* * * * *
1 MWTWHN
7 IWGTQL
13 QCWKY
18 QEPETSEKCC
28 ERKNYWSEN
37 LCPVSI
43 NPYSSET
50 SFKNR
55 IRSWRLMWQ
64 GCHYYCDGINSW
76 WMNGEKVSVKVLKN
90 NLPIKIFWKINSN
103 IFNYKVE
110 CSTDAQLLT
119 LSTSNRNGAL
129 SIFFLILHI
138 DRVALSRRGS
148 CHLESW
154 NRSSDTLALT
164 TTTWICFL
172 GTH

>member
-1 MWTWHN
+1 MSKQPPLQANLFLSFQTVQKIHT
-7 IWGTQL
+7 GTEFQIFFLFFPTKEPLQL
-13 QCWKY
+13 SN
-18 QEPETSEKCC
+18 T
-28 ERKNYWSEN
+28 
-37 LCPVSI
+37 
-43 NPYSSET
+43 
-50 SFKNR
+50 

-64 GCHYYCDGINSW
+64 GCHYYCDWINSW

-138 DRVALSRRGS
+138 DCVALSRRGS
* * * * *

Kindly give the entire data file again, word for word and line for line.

1 MWTWHN
7 IWGTQL
13 QCWKY
18 QEPETSEKCC
28 ERKNYWSEN
37 LCPVSI
43 NPYSSET
50 SFKNR
55 IRSWRLMWQ
64 GCHYYCDGINSW
76 WMNGEKVSVKVLKN
90 NLPIKIFWKINSN
103 IFNYKVE
110 CSTDAQLLT
119 LSTSNRNGAL
129 SIFFLILHI
138 DRVALSRRGS
148 CHLESW
154 NRSSDTLALT
164 TTTWICFL
172 GTH

>member
-1 MWTWHN
+1 MSKQPPLQANLFLSFQTVQKIHT
-7 IWGTQL
+7 GTEFQIFFLFFPTKEPLQL
-13 QCWKY
+13 SN
-18 QEPETSEKCC
+18 T
-28 ERKNYWSEN
+28 
-37 LCPVSI
+37 
-43 NPYSSET
+43 
-50 SFKNR
+50 

-64 GCHYYCDGINSW
+64 GCHYYCDWINSW

-138 DRVALSRRGS
+138 DCVALSRRGS